To The Daily Sun,
This is the 30th of my reports on what is going on in the Legislature in Concord — at least in the Criminal Justice Committee. Today we dealt with bills that the committee held for a closer look.
The first was the House version of the fetal homicide bill. This was essentially the same as the Senate version we passed in last session that set 20 weeks gestation as the point at which destruction of the preborn qualified as a homicide. This is ludicrous on the surface because, scientifically, life begins at fertilization. This is not the view widely held in the pro-death crowd, who think giving personhood status to the fetus is wrong. The House version would have set the standard at eight weeks, which is consistent with accepted medical definition of a fetus. Regardless this change was voted "Inexpedient to legislate" (ITL). We will have to wait for another chance to insert sanity into the law.
A bill requiring prisons to become accredited was voted "ought to pass" (OTP). Prisons have not been accredited since 2009. Since then the funds for accreditation were used to fund a manpower slot. This action was short sighted because whenever there is a lawsuit the plaintiff uses the lack of accreditation against us. It isn’t that we don’t qualify for accreditation. It is that we do not have it. Another bill on prisons was retained for “interim study” that would give credit for school work. This program is relatively new and there is not enough data to determine its effectiveness. Retaining a bill for interim study effectively kills the bill.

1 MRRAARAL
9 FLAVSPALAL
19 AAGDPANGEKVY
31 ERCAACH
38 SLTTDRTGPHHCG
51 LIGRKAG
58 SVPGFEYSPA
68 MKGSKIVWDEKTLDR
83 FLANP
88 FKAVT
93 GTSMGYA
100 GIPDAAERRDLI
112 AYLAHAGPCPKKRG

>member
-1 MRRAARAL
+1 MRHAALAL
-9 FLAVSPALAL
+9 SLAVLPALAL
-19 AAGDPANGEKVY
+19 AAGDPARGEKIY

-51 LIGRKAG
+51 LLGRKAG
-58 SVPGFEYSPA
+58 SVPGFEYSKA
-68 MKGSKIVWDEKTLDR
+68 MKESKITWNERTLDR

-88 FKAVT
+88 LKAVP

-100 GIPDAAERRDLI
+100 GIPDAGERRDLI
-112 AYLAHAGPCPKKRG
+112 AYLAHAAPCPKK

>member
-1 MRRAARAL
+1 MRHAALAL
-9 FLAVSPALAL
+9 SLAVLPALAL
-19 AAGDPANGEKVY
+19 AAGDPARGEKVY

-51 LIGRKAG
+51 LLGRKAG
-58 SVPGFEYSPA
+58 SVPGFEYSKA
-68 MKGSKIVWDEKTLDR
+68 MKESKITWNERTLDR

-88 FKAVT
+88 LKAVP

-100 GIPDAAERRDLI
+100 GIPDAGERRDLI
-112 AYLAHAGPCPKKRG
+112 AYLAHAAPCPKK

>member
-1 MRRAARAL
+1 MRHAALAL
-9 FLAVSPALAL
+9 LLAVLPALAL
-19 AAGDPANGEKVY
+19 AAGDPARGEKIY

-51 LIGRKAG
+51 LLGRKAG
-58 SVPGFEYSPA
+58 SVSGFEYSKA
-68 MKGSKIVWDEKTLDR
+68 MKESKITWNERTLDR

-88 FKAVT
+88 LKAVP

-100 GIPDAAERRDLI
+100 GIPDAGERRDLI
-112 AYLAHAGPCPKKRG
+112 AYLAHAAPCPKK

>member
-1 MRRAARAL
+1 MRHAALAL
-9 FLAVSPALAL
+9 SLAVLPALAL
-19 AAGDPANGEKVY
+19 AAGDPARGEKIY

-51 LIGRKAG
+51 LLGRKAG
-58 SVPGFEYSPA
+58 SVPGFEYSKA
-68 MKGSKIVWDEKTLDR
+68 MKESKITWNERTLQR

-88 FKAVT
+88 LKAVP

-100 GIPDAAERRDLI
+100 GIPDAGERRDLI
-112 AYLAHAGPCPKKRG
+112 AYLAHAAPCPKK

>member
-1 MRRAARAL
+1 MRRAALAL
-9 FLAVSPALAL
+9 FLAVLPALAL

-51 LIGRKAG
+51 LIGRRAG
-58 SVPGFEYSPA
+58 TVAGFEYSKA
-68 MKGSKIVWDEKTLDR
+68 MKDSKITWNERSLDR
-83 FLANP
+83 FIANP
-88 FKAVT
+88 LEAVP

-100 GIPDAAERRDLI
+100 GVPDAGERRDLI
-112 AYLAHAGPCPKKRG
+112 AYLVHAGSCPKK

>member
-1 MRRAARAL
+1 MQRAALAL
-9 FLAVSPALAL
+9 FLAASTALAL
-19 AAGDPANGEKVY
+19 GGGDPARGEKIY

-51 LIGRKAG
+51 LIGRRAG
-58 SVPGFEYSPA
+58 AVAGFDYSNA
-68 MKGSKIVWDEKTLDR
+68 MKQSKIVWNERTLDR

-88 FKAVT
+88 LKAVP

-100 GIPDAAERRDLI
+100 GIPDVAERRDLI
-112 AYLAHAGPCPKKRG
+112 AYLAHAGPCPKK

The much-watched bill to legalize marijuana in the middle of an opioid problem is a stupid action to take without thinking about other consequences. First and foremost, it is still a federally illegal substance. If arrested by the feds you will be prosecuted and you will lose your ability to purchase a firearm. Just because Vermont, Maine, Massachusetts and Canada may legalize marijuana is not a sufficient reason for N.H. to follow suit. Rubbish. Even setting the age for legal use at 21 will tacitly tell the kids marijuana use is acceptable when it is not. It is a proven fact that the effects of marijuana use on the developing brain (until that age of about 25) are irreversible. Thankfully, the bill was voted ITL iInexpedient to legislate) by a vote of 13-7.
This concludes our legislative work for this year except for the election of a new speaker. Speaker Jasper appears to be in line to become the next Commissioner of Agriculture. Candidates are swarming like bees to honey. We’ll see who has the sharpest elbows. Until my next report, have a Happy Thanksgiving with your family.
Representative for Hill & Franklin
- Written by Edward Engler
- Category: Letters
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